Tilray Inc Raises $400 Million in Shrewd Convertible Senior Note Offering

Benjamin A. Smith
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Tilray Inc (NASDAQ:TLRY) (FRA:2HQ) has finally pulled the trigger on their much anticipated capital raise. The company announced they intend to offer $400 million in a senior convertible notes, thus minimizing the blunt force trauma a straight equity placement would entail at current prices. We explore the offering and the potential effect of its common shares in more detail.

Tilray delivered the material news after the bell today. The company intends to offer, subject to market conditions and other factors, $400 million aggregate principal amount of Convertible Senior Notes due 2023 via private placement to qualified institutional buyers pursuant to Rule 144A under the Securities Act of 1933. The initial purchasers of the notes will be granted an option to purchase up to an additional $60 million aggregate principal amount of notes. Notes will be senior unsecured obligations of Tilray and will accrue interest payable semiannually in arrears.

Apart from the common terms of the deal, Tilray has maneuvered a key element of control. The notes will be convertible into cash, company Class 2 common stock or a combination of cash and Class 2 common stock at Tilray’s election. Therefore, the notes are not necessarily dilutive in the near or long term, although it will cost the company, at minimum, tens of millions by way of semi-annual coupon payments or equity.

The move fills Tilray’s coffers with much needed working and acquisition capital. As we’ve noted previously, the company was hamstrung in its ability to utilize straight shareholder capital, as volatility generated by its ultra-tight share structure reeked havoc on fair market pricing mechanisms. With this convertible senior note offering, Tilray bypass this pitfall, as the notes may simply become a senior debt obligation the company pays interest on, and little more. While upcoming interest charges will become a net drag on Tilray’s balance sheet, it can mitigate these costs by expanding its business at growth rates faster than the coupon rate it’s paying out.

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The million dollar question everyone is asking about is pricing. The company did not release pricing on common share conversion rate for the notes, nor the coupon rate it intends to pay. This, along with repurchase or redemption rights will be determined at the time of pricing of the offering.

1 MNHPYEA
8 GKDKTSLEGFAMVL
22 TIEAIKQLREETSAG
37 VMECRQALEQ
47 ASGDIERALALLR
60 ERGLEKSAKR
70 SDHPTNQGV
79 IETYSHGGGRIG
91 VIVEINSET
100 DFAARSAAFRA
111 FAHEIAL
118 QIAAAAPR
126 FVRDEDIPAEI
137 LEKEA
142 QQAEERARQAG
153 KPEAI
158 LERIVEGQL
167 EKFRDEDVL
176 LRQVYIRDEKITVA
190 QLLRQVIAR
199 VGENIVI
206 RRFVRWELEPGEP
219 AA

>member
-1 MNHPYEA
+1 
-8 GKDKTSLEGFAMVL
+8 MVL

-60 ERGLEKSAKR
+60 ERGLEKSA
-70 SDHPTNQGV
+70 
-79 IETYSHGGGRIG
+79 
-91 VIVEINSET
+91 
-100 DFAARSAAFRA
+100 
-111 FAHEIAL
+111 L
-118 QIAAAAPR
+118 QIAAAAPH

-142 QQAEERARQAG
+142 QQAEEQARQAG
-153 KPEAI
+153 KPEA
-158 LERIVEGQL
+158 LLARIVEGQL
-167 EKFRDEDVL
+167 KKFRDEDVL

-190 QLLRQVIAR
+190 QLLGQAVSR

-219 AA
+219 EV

In my view, the calls of impending doom for TLRY post-announcement have little merit. Surely, no investor would be silly enough to purchase TLRY notes at par with the closing price per $1,000 principal amount would they? Surely, TLRY is destined to trade down to its convertibility price which is somewhere far lower, right? Not so fast.

First of all, the devil is in the details. Without knowing the full indentures of the transaction, it’s impossible to know what conversion price investors are willing to accept. Although Tilray is deciding convertibility, there may be rights and sweetners granted to shareholders based on any numbers of stipulations. This remains an unknown at this time.

Tilray could also elect to offset the amount required to pay or deliver in excess of the principal amount upon conversion of the notes. This can be achieved via convertible note hedge transactions, which utilize the options market to mitigate risk. That way, note investors can profit regardless of whether Tilray goes up or down, by shorting the common stock and profiting directly if TLRY trades lower, or converting the note should TLRY rise in value. Again, without knowing the transaction indentures, investors have no idea whether these methods are being considered.

Finally, large bull runs in other U.S. equities have not deterred aggressive conversion pricing in similar deals. For example, Wix.com Ltd. priced $385 million aggregate principal amount convertible senior notes due 2023, in a private offering announced in June 2018. Despite a 384.46% run-up in prices in a 2-year period prior to the offering, Wix.com settled on an initial conversion price of $142.63 per share—representing a 35% conversion premium to the last reported common share price on June 21, 2018. Other companies such as Rapid7 Inc. and Rew Relic Inc. were able to attain similar pricing.

Granted, Tilray is a whole different animal when it comes to excessive and rapid valuation. But for detractors who believe Tilray is destined to fall following the transaction, I believe a more measured assessment of the situation is warranted. While the news is not particularly bullish for the stock in the short term, the offering is less than 2.5% of Tilray total market capitalization. Therefore, it’s important to keep that context in mind.

In the after hours, TLRY finished the session at $148.74/share, −8.09 (↓5.16%).

Benjamin A. Smith

Benjamin A. Smith

Ben is a research analyst and capital markets professional with nearly 20 years of experience. His areas of expertise are broad-based, and include extensive knowledge of macro economics, stock/derivative trading, commodity complexes, cryptocurrencies and technical/quant analysis. He also maintains an particular affinity for U.S. politics and the macro-regulatory environment facing...
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